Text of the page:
a) Eric Bogle (1944 – ) b.Peebles
Folk singer/writer – Emigrated to Australia in 1969. In 1987, appointed a Member of the Order of Australia for his work as a singer/song-writer. In 2001 the Australian Performing Right Association, as part of the 75th Anniversary celebrations,named his song And the Band played Waltzing Matilda as one of the top 30 Australian songs of all time.
a) Mary Somerville (1780 – 1872 ) b. Jedburgh
She had an impressive ability to explain scientific theory in a comprehensive manner. An advocate for the rights of women, Somerville College, Oxford is named after her.
a) Jim Clark: (1936 – 68) b. Kilmany, Fife but lived most of his life in Chirnside, Berwickshire
World Motor Racing Champion twice in 1963 and 1965, and in the process achieved 25 Grand Prix wins, beating the previous record of Fangio in the process.
b) Hughie Macleod: b. Hawick
The iron man of Hawick – a truly great tight head prop for Scotland winning 40 caps between 1954-62 and touring twice with the British Lions.
c) Andrew Cowan: (1936 – ) raised in Duns
One of the leading British rally drivers of his time, twice winning Scottish Rally Titles, the first 2 London-Sydney marathon rallies, 5 consecutive Southern Cross Rallies and winning the British Racing Driver’s Club John Cobb Trophy for a British driver of outstanding success.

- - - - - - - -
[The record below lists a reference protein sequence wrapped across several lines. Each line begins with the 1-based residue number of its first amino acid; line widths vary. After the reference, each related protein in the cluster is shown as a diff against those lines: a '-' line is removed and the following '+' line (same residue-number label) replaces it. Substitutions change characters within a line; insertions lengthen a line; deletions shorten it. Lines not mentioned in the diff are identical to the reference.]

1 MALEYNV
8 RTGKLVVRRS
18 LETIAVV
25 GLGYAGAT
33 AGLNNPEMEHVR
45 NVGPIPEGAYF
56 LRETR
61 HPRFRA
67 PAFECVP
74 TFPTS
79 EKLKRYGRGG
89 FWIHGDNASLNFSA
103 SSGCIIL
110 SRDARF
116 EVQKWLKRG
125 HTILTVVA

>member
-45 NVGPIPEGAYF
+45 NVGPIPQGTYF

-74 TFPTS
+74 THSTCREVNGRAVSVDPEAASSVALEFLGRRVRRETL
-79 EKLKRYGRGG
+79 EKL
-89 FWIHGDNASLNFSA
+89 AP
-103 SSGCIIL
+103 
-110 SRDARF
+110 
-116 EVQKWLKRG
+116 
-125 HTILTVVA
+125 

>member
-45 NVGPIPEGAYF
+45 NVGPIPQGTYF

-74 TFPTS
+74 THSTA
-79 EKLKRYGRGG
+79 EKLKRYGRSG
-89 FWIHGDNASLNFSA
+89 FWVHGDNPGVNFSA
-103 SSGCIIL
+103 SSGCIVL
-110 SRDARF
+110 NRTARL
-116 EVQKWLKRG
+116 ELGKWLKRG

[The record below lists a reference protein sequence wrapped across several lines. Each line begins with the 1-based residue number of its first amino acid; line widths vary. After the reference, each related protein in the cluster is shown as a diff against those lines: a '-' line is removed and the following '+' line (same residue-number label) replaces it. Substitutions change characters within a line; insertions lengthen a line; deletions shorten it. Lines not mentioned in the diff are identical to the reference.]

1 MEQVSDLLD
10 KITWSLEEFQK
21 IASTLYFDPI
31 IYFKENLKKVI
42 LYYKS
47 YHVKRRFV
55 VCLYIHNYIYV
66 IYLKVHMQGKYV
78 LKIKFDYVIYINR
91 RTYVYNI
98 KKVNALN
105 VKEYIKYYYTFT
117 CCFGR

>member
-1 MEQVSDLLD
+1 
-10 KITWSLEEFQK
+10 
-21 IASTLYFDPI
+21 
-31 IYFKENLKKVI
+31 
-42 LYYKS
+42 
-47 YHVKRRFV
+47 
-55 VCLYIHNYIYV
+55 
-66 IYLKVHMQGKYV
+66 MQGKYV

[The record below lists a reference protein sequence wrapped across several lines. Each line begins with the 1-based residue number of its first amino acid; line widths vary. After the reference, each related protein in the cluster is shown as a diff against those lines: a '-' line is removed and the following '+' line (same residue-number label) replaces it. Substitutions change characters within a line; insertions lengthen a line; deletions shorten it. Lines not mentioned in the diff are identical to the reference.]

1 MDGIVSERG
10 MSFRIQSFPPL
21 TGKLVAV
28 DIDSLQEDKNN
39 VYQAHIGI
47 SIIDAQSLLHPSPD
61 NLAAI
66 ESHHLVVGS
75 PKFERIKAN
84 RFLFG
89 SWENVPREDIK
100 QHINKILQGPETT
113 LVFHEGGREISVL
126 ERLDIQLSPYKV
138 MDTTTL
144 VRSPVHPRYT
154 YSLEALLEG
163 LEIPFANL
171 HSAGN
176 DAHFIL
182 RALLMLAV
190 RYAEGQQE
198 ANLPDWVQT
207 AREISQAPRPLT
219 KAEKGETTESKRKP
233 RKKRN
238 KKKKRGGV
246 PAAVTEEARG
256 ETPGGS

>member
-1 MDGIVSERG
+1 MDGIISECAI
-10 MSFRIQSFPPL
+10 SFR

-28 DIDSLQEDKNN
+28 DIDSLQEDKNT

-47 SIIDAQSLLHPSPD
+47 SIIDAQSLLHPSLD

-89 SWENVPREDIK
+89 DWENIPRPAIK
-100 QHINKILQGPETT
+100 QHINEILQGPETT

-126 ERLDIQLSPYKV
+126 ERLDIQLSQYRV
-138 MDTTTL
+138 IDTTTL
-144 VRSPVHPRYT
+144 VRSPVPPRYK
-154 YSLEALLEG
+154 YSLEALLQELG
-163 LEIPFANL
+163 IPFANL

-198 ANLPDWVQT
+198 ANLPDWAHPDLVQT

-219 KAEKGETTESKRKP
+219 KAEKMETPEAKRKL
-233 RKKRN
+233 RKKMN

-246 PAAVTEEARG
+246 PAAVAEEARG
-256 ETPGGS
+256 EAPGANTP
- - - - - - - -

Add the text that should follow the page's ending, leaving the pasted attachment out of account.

d) Chay Blythe: (1940 – ) b. Hawick.
Scottish yachtsman and rower – he was the first person to sail single-handed non-stop westwards around the world in 1971, on a 59 ft boat called British Steel.
e) Jim Telfer: (1940 – ) b. Melrose
Won 21 caps for Scotland mainly as a no.8, but perhaps became more renowned as one of the leading rugby coaches in the World for both Scotland and the British Lions, he was especially well known for his tough discipline and passion.
f) Louise Aitken-Walker: ( 1960 – ) b. Duns
The 1990 Ladies World Touring Car Champion, further enhancing Duns as an amazing town in producing world class racing drivers.
g) Roy Laidlaw: (1953 – ) b. Jedburgh
47 rugby caps for Scotland as scrum half and British Lion in 1983.
h) John Rutherford: (1955 – ) associated with Selkirk
Rutherford had 42 caps for Scotland as a stand off, and a British Lion in 1983.
i) John Jeffery: (1959 – ) b. Kelso
The white shark had 40 caps for Scotland as a flanker, and a British Lion in 1989.